Growing the global conversation and supporting Canada’s mental health

The impact of each interaction on Bell Let’s Talk Day has been felt across the nation. Thank you to all those who continue to speak up about mental illness. Let’s keep the conversation going and work together to create a stigma-free Canada.

The 2018 Community Fund is providing grants in the range of $5,000 to $25,000 to projects that improve access to mental health care, supports and services for people in Canada. Click here for more information.

Small action. Big impact.

867,449,649

Total number of interactions

+$9

million

in Community Fund grants

534

Community Fund grants

$3.53 million in grants

Children & Youth

$788K in grants

Indigenous communities

$1.6 million in grants

Military family support

1,208,040

Individuals supported with access to mental health care

$93.4 million

donated

to mental health initiatives

1,399,890

crisis and distress

line callers

499,310

children & youth reached

through Bell Let’s Talk programs

334,390

individuals supported

through technology-based mental health programs

851,050

trained staff and volunteers

8,410

military families helped

through the Bell True Patriot Fund

87%

of Canadians reported that they are more aware of mental health issues

since Bell Let’s Talk began

* Infographics representative of 2011-2018

Calgary Counselling Centre – Calgary, AB

With the support of Bell Let’s Talk, the Centre will be able to add 816 new client counselling sessions under its Urgent Access for Depressed Youth program for depressed youth aged 13-25. Specifically, the funding will support an additional full-time staff person for a year.

Community fund Prairies 2017

CMHA Central Region Inc. – Portage la Prairie, MB

To meet the evolving needs of its clients, CMHA Central will use the BLT funds to repurpose its drop-in space into the Thrive Learning Centre, an educational resource for mental health service users, their families, friends, and members of the community. The idea is to deliver a curriculum geared to promoting mental health literacy and skill development for those with mental health issues and their families.

Community fund Prairies 2017

Enoch Cree Nation, Enoch, AB

BLT funding will support hiring a co-ordinator to implement the new Pimihaw Youth Arts Program to target at-risk Indigenous youth between the ages of 14 and 22 in this First Nation community in central Alberta. Through a series of workshops, the program will incorporate music, drama and dance to empower youth, and build their self worth and social interaction skills.

Community fund Prairies 2017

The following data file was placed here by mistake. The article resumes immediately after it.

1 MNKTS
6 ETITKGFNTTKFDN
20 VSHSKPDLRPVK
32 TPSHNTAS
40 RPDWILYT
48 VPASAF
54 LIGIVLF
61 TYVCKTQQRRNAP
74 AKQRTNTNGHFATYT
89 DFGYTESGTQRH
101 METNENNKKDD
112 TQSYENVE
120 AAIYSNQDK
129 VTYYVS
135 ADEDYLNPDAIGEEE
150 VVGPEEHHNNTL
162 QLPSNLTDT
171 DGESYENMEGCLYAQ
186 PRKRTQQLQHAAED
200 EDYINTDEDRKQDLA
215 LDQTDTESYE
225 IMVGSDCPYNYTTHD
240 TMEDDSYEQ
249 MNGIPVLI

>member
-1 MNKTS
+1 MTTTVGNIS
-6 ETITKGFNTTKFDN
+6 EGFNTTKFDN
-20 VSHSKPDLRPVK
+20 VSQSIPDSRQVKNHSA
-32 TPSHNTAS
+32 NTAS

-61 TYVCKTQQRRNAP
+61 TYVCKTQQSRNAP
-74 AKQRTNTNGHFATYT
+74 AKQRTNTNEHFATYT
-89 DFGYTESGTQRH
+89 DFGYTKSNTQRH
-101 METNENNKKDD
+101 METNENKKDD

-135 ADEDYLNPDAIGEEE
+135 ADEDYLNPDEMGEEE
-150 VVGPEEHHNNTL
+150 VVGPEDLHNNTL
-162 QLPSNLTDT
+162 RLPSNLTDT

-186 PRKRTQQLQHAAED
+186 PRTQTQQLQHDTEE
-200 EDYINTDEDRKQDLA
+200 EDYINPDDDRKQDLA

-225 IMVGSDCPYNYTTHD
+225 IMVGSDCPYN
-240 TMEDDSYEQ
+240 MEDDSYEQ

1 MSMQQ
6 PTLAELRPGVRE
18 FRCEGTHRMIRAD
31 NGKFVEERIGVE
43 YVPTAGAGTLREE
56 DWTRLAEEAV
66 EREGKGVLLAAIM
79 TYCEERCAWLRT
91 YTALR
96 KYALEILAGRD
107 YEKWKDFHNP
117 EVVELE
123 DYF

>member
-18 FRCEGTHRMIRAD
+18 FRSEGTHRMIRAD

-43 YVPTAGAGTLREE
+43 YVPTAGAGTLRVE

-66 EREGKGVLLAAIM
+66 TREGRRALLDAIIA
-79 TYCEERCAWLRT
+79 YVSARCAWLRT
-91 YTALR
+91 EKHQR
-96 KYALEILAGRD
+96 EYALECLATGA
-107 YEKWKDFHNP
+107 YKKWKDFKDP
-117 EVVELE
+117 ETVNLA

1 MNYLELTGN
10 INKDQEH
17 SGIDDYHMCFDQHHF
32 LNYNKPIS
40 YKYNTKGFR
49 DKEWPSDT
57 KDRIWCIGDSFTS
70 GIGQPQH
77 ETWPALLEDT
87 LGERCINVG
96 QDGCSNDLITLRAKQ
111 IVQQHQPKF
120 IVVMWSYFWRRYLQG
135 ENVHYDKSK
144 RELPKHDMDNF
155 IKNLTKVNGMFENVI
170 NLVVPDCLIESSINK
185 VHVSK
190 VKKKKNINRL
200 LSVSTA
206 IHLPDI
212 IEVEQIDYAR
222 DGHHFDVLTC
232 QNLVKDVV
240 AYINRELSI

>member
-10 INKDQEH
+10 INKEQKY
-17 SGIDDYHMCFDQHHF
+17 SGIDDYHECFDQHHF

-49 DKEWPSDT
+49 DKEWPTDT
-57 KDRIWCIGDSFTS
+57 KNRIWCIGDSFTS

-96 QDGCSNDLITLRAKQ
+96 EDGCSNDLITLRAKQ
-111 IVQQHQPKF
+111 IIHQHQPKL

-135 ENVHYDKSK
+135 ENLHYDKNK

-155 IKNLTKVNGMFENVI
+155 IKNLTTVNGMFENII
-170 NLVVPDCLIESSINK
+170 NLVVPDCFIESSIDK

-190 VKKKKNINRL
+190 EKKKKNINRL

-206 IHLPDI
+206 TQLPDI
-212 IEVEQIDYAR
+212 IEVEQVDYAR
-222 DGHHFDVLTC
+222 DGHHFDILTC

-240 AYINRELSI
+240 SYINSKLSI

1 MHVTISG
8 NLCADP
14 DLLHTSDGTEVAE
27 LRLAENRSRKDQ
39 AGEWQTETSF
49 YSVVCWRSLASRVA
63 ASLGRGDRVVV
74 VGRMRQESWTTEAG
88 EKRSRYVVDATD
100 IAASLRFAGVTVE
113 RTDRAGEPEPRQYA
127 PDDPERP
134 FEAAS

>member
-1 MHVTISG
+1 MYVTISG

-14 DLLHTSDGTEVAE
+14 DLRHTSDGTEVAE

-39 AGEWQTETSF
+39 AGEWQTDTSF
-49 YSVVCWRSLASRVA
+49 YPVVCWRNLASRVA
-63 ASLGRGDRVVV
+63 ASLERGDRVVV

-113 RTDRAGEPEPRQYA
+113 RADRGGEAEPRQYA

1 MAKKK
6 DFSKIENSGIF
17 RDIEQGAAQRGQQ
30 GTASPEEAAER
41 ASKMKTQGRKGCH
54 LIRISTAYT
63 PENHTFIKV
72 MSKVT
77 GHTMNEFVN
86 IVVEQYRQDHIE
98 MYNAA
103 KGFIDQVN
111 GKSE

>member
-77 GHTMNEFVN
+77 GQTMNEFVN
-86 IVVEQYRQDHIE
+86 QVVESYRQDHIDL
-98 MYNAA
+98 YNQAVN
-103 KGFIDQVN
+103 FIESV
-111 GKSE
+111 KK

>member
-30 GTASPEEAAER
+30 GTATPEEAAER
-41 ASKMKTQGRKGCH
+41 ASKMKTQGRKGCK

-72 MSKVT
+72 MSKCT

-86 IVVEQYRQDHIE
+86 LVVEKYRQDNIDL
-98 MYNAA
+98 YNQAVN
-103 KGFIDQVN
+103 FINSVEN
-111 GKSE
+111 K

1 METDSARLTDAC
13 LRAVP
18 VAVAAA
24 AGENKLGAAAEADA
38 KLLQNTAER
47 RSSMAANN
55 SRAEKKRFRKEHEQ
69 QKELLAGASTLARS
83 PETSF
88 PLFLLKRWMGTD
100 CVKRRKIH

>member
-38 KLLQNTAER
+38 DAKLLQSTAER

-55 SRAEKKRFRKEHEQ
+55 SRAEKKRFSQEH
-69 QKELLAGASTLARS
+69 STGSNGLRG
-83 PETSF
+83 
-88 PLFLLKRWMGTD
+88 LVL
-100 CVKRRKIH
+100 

Lethbridge Family Services – Lethbridge, AB

To fill a void in services offered, Lethbridge Family Services will invest BLT funding in its new Teen Healing Journey initiative, providing experiential group therapy for young women ages 15 to 24 who have experienced childhood abuse and who have a mental illness diagnosis. The plan is to organize 3 separate 10-person groups who, for periods of 10 weeks each every year, will address their issues through discussion, art therapy and journaling.

Community fund Prairies 2017

NorWest Co-op Community Health Inc. – Winnipeg, MB

Augmenting its NorWest Youth Hub continuum of services, the Co-op will use BLT funds to hire staff for a Youth Community Action Training (Y-CAT) initiative. Staff will train about 48 youth navigators, aged 18-25, through a 6-module program focused on topics such as mental health rights, addiction and poverty. Participants would then be peer mentor navigators helping youth in need find the right support services.

Community fund Prairies 2017

Resource Assistance for Youth, Inc. (RaY) – Winnipeg, MB

Bell Let's Talk funding will enable RaY to hire additional staff for its program which begins on the streets with outreach and access workers who develop trusting relationships with marginalized youth. They then leverage those relationships to put participants in touch with in-house mental health, addictions, and primary health specialists, who help create co-ordinated care plans to address often-complex needs.

Community fund Prairies 2017

True North Youth Foundation - Winnipeg, MB

True North Foundation’s grant will be used to facilitate PROJECT 11 teacher training in Northern Manitoba. Inspired and created in honor of Rick Rypien #11, former player of the Winnipeg Jets and Manitoba Moose, PROJECT 11 was created to support students in grades 5 to 8 with virtual tutorials educating students about mental health. The program uses concepts such as practicing focusing the mind, increasing self-awareness of feelings and strengths, and building positive relationships.

Community fund Prairies 2017